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Upstream and Downstream Social Marketing Essay

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Updated: May 10th, 2021


Upstream social marketing is a concept that has gained traction in academic circles. Its chief implication is the focus on the causes of social issues rather than their outcomes. Despite its high-concept nature, the approach has been successfully implemented and has produced favorable results. The following paper explores the difference between upstream and downstream marketing and provides justification of their importance in a real-life setting.

Operational Definitions

In order to identify the differences between upstream and downstream marketing, it is first necessary to provide definitions of both concepts. To provide the necessary context, it is vital to introduce a brief history of its formulation. The earliest mention of upstream marketing is found in an article by John McKinlay as an analogy for illustrating differences in social marketing approaches (Zimmerman 2017). The author compared a strategy exhibited by social marketing agencies in a scenario where someone is struggling to rescue people drowning in a dangerous stream. According to the initial definition, the main issue with this approach is the inability to address the cause of the problem (e.g. find out the reason for the incident) due to preoccupation with mitigation of its effects.

Since then, the concept of an upstream approach to social marketing has been loosely defined as a strategy emphasizing the causal agents of social issues and targeting relevant determinants with the formulation of policies and allocation of resources (McKie & Toledano 2008). Downstream social marketing, on the other hand, is defined as an approach that targets specific behaviors and issues through tactical interventions and focused programs (Truong 2014). It is implied that upstream marketing focuses on long-term perspectives whereas its downstream counterpart targets short-term objectives. As can be seen, the definitions describe the phenomena in broad strokes, which makes it difficult to identify specific differences. For instance, the criteria for strategic and tactical perspectives are expected to change depending on the scope of interventions in question. Nevertheless, it is possible to grasp the core ideas of both terms and identify their main differences.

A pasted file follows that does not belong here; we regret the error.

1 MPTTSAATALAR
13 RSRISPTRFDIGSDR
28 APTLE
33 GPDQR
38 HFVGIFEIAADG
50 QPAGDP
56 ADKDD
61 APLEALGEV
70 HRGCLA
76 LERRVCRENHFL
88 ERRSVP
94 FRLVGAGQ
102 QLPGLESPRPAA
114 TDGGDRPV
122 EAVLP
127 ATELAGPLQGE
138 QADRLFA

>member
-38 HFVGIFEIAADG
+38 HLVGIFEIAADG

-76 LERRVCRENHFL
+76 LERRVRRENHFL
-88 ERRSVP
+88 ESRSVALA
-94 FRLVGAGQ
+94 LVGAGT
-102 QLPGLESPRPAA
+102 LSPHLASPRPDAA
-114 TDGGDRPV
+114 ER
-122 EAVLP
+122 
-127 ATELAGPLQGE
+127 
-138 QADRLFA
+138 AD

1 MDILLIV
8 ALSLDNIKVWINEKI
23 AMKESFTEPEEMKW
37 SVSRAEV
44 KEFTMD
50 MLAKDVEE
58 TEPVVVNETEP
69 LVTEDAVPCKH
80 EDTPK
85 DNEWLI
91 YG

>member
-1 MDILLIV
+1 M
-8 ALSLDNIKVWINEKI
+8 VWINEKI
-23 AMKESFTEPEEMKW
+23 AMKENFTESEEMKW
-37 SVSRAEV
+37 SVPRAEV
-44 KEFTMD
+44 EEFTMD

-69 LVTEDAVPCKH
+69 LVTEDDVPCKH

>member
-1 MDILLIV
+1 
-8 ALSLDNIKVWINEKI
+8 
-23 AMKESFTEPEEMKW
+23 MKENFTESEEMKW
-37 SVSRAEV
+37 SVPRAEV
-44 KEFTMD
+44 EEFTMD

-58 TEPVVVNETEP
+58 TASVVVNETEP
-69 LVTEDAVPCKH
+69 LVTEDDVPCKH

Differences between Approaches

As can be seen from the definition, the main difference between the approaches in question is the focus on either causal factors or consequences. While it is possible to point to other differences, such as strategic versus tactical perspective and the use of preventive rather than mitigation strategies, all of them can be traced to the core distinction identified above. Therefore, it would be reasonable to explore the viability of causal agency as a primary focus of marketing in order to determine its relevance in the social setting.

The contemporary social marketing field contains many examples that can be used as illustrations of differences between upstream and downstream marketing. The obesity problem is one such example. Currently, the condition exists in the adult population regardless of age, education, socioeconomic status, or other demographic factors (Wymer 2010). Multiple solutions have been developed and implemented in an attempt to resolve the issue. For instance, healthcare providers and government organizations have launched numerous information and education campaigns expected to improve the understanding of the issue. In addition, many private enterprises have invested in the development of a wide range of interventions in order to provide the public with the means for weight reduction. However, despite massive time and resource allocation, the problem persists. According to recent estimates, the number of obese individuals has increased by 300% (Wymer 2010). While the consensus currently holds that significant progress has been made in the field, it is apparent that the said progress has not yet manifested on a practically meaningful scale.